Champagne can be hard to describe, and metaphors can be useful. I heard a novel description of the Ruinart Champagne style at a recent tasting at the Sofitel Sydney’s Champagne Bar.“Out of 5,000 growers in Champagne, there are probably 15 who make wine with a sense of place.” – Robert Walters
Bruce Nancarrow, who represents the prestige Champagnes of the Moët Hennessy group in Australia (including Krug and Dom Pérignon), likened the Ruinart style to sashimi. But there’s nothing fishy about it. Let me explain.
The Ruinart wines are all about fruit and freshness, not aged complexity or yeast autolysis from long-ageing on lees. To some palates they may seem simple, and perhaps not everyone’s idea of great Champagne.
“It’s an old House, established in 1729, but the wine is not about age. It’s a light, fresh style. The blanc de blancs is always a blend of three recent vintages; not a style with a lot of aged reserve wine, it’s all about fruit and freshness.
“It has simple beauty, like a piece of raw fish on a plate, which is what sashimi is. Simple, but possessing purity and finesse.”
He described the blanc de blancs using a beer-drinker’s term: sessionable. Beer tasters use this to describe an easy-drinking beer of which you can down more than one glass. At the risk of seeming to dismiss it with a pejorative, Ruinart is indeed a sessionable Champagne.
Nancarrow shared the stage with Robert Walters of importer Bibendum, who served his Larmandier-Bernier wines. The idea of this tasting was to present wines from contrasting producers: a large House and a small grower. Walters has strong views on this subject, which you can read about in his excellent book Champagne, A Secret History, but he did not turn the tasting into a competition, instead giving an explanation of what small growers are, and why they’re important.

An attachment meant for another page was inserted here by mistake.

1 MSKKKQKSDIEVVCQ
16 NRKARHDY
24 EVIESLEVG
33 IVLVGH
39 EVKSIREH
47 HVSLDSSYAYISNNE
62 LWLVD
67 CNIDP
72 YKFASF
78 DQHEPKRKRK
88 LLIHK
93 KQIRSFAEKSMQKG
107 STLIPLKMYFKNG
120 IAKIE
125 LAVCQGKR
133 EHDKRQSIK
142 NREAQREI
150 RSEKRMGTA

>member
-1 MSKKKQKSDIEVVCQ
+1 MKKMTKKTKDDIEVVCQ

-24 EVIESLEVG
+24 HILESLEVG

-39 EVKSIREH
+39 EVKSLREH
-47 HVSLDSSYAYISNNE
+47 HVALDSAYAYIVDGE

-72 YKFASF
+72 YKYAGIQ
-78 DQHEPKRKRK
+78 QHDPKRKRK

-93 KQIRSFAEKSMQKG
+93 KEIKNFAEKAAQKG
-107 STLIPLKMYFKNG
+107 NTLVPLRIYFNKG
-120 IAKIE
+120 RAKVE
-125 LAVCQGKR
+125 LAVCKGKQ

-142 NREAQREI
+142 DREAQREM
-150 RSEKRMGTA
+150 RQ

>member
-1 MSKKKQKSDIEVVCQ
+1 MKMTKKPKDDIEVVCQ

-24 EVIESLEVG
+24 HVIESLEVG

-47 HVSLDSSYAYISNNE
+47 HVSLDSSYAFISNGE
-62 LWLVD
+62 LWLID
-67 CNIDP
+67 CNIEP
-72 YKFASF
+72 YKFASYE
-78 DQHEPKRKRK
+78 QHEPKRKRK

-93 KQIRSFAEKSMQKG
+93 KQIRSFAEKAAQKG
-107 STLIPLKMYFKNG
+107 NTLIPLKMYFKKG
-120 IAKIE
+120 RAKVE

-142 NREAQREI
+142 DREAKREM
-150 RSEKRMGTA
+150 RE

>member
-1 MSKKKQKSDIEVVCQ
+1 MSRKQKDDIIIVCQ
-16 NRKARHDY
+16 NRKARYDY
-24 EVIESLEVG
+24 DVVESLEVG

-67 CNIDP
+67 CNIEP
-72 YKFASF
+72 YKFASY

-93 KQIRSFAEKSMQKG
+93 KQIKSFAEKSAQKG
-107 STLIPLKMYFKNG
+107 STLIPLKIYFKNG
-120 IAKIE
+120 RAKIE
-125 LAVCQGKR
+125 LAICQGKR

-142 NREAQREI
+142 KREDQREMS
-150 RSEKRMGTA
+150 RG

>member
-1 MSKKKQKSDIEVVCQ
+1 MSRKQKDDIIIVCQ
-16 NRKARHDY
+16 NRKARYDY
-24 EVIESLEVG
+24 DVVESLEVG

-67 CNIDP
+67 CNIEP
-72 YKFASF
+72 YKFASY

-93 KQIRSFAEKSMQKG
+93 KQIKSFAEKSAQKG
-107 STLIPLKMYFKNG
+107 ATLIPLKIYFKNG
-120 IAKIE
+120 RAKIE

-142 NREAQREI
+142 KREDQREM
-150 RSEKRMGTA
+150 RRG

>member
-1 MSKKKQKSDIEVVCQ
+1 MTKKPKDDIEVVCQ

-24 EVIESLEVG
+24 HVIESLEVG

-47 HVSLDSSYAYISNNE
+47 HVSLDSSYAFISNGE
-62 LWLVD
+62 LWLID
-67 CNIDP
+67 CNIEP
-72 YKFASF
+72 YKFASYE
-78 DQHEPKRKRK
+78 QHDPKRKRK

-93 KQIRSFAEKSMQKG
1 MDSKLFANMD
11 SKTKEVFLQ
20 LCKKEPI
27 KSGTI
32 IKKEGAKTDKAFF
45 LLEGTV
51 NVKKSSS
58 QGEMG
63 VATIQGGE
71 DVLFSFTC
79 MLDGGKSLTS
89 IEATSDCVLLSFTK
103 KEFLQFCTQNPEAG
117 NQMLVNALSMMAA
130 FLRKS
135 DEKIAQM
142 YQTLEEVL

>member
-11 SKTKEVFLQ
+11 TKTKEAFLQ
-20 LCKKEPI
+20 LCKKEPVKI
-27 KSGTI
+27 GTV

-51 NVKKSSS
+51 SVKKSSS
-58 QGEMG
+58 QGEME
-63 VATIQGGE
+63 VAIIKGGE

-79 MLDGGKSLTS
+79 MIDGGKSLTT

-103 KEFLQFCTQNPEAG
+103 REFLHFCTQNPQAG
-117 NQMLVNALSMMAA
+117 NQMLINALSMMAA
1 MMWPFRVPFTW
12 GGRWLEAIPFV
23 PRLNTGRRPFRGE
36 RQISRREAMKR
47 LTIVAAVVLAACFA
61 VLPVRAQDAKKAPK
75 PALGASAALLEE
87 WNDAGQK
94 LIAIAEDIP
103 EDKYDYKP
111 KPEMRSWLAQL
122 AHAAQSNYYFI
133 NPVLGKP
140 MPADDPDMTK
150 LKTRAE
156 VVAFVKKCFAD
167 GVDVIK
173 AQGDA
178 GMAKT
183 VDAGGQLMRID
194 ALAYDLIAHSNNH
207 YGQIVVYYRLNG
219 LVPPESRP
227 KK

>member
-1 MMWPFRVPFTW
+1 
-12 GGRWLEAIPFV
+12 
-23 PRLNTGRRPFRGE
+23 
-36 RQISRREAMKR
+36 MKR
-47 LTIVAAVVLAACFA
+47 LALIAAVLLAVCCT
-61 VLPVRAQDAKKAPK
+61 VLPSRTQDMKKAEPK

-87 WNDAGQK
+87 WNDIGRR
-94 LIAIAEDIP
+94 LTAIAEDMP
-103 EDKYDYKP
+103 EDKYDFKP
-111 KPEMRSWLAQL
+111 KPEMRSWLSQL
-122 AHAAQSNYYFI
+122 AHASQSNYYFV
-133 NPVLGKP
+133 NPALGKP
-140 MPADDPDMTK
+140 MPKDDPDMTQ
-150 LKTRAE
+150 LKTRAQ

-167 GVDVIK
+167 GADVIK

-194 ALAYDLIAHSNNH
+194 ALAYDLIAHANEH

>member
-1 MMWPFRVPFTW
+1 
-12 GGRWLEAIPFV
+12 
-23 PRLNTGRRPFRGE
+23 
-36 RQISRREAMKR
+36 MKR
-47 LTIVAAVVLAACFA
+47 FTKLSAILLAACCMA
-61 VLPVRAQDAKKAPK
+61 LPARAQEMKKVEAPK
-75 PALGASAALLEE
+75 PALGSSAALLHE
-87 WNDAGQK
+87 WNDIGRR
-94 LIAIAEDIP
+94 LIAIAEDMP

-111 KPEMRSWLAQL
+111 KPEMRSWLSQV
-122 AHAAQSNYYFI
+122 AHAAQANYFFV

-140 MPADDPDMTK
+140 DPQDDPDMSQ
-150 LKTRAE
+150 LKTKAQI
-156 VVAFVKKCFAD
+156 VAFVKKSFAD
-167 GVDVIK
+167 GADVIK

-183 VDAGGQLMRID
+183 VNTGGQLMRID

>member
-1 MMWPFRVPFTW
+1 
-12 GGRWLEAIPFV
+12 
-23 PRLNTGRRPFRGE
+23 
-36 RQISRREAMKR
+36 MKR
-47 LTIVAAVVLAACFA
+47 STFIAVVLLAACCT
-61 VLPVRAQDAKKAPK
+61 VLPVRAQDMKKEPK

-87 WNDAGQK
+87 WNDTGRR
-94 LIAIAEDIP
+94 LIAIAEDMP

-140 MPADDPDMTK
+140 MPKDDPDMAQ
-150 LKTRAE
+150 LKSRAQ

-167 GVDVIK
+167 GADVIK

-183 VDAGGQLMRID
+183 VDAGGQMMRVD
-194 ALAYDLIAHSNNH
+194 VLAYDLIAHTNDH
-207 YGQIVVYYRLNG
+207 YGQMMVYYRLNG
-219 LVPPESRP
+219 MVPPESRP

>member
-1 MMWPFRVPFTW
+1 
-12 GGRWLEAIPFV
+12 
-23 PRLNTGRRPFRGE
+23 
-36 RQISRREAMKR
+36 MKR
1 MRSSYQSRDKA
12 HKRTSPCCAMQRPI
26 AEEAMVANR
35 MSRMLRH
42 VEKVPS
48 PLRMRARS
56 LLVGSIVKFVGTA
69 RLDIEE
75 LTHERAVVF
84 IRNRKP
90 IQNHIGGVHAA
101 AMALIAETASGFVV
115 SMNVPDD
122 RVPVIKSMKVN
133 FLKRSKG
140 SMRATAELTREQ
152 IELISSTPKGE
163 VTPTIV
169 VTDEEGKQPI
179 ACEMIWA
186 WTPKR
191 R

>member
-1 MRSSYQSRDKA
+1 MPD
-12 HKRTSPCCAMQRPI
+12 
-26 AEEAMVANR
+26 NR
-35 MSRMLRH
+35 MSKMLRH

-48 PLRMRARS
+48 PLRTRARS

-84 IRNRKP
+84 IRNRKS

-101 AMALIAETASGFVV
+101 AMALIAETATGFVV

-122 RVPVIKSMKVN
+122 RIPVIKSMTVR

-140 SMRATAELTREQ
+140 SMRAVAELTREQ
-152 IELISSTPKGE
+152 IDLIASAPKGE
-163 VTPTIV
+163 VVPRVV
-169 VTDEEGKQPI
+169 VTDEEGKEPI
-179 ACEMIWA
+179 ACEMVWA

“Out of 5,000 growers in Champagne, there are probably 15 who make wine with a sense of place,” he said. “Their intention is to make Champagne that reflects its terroir.”
The implication is that this is easier to do in small volumes. But he was not putting down the Houses, nor over-glorifying the growers.
“Most of the worst Champagnes are made by small growers, but there is also a subset of small growers who do artisanal wine of high quality.”
Larmandier-Bernier, a producer of mostly blanc de blancs (chardonnay) wines from the Côte des Blancs region, makes single-terroir wines, two non-vintage (Latitude and Longitude) and four single-vintage. Walters served the Latitude, which comes off clay-rich soil, and is a sister wine to Longitude, which is off chalkier soil.
“The chalk gives a racier, more electric style, while the clay gives a richer, more textural wine.”
Both are non-vintage wines, and the Latitude we tasted was based on the 2015 vintage with 40-45% reserve wines. The Larmandier style is also relatively dry, this wine having a dosage of 2-3 grams per litre, whereas most non-vintage Champagne is about 9-10.
I can enjoy both producers’ wines, although I confess to leaning more towards the Larmandier style because I prefer drier and more complex Champagnes.